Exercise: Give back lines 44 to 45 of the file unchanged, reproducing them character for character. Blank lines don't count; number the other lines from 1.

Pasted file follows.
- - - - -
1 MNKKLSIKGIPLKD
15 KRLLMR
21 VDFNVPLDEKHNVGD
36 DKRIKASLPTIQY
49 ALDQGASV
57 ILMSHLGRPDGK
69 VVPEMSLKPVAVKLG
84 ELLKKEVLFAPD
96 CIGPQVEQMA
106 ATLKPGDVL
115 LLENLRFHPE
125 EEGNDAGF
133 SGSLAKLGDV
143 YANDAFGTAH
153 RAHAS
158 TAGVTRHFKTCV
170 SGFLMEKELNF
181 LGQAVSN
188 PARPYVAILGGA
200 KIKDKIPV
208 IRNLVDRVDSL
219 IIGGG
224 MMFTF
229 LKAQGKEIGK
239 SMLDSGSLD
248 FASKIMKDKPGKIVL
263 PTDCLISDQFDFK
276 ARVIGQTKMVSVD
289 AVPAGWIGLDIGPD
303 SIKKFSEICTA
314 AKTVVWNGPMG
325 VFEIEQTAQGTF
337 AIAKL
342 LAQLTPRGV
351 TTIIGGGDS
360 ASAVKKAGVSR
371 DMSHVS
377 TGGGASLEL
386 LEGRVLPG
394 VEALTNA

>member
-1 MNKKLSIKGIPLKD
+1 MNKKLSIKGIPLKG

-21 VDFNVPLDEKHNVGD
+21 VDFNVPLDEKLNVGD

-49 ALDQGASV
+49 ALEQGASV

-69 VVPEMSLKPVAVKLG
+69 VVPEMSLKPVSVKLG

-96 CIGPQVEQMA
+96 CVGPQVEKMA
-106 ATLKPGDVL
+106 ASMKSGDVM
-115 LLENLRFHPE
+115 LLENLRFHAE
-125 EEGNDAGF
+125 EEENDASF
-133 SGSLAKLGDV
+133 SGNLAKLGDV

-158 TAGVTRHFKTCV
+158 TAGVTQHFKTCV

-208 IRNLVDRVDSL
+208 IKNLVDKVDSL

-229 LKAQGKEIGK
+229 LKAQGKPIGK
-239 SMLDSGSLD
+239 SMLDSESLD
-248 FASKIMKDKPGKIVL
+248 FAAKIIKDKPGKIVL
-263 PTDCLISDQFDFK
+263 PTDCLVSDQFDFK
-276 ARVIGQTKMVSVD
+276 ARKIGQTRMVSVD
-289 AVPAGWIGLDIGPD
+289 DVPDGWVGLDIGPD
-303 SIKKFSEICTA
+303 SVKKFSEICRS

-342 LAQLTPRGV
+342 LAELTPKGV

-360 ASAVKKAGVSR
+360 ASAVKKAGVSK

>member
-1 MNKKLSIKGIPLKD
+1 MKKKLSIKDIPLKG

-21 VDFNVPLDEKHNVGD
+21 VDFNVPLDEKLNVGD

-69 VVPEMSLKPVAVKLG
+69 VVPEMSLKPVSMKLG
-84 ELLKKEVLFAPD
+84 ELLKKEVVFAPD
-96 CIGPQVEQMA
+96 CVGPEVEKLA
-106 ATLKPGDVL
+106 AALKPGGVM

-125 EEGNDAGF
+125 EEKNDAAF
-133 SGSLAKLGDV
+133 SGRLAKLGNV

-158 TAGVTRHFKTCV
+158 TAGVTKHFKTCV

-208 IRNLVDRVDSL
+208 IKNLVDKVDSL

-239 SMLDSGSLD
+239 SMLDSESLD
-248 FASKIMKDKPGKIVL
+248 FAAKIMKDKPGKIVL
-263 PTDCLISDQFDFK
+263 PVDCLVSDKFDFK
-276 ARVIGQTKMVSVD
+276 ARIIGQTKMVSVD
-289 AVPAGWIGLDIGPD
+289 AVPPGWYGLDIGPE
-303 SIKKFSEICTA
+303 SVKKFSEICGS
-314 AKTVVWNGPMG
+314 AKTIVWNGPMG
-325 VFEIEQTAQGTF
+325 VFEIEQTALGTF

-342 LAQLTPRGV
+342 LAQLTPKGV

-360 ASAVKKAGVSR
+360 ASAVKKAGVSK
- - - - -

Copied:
-21 VDFNVPLDEKHNVGD
+21 VDFNVPLDEKLNVGD